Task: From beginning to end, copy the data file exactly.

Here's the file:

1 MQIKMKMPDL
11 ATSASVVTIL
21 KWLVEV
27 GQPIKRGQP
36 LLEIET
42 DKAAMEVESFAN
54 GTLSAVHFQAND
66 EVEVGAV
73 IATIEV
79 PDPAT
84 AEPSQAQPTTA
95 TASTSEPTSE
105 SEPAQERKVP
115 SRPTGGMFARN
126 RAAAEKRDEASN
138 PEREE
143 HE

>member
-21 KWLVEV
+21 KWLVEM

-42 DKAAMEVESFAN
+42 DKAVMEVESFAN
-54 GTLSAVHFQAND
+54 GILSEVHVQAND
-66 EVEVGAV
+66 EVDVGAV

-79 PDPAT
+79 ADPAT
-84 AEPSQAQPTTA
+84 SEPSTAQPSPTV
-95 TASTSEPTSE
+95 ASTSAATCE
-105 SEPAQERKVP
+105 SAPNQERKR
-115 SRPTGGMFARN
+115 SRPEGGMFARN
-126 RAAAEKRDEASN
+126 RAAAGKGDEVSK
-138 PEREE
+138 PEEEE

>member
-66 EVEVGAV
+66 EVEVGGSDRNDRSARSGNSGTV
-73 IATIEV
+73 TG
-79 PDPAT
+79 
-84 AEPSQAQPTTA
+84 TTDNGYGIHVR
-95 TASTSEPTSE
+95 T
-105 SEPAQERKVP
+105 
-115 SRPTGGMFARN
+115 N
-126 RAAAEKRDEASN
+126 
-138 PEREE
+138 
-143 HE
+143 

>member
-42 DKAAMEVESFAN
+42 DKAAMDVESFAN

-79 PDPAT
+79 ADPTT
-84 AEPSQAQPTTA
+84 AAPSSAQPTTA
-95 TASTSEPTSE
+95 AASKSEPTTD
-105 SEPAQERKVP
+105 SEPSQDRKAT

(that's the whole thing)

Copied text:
1 MQIKMKMPDL
11 ATSASVVTIL
21 KWLVEV
27 GQPIKRGQP
36 LLEIET
42 DKAAMEVESFAN
54 GTLSAVHFQAND
66 EVEVGAV
73 IATIEV
79 PDPAT
84 AEPSQAQPTTA
95 TASTSEPTSE
105 SEPAQERKVP
115 SRPTGGMFARN
126 RAAAEKRDEASN
138 PEREE
143 HE

>member
-21 KWLVEV
+21 KWLVEM

-42 DKAAMEVESFAN
+42 DKAVMEVESFAN
-54 GTLSAVHFQAND
+54 GILSEVHVQAND
-66 EVEVGAV
+66 EVDVGAV

-79 PDPAT
+79 ADPAT
-84 AEPSQAQPTTA
+84 SEPSTAQPSPTV
-95 TASTSEPTSE
+95 ASTSAATCE
-105 SEPAQERKVP
+105 SAPNQERKR
-115 SRPTGGMFARN
+115 SRPEGGMFARN
-126 RAAAEKRDEASN
+126 RAAAGKGDEVSK
-138 PEREE
+138 PEEEE

>member
-66 EVEVGAV
+66 EVEVGGSDRNDRSARSGNSGTV
-73 IATIEV
+73 TG
-79 PDPAT
+79 
-84 AEPSQAQPTTA
+84 TTDNGYGIHVR
-95 TASTSEPTSE
+95 T
-105 SEPAQERKVP
+105 
-115 SRPTGGMFARN
+115 N
-126 RAAAEKRDEASN
+126 
-138 PEREE
+138 
-143 HE
+143 

>member
-42 DKAAMEVESFAN
+42 DKAAMDVESFAN

-79 PDPAT
+79 ADPTT
-84 AEPSQAQPTTA
+84 AAPSSAQPTTA
-95 TASTSEPTSE
+95 AASKSEPTTD
-105 SEPAQERKVP
+105 SEPSQDRKAT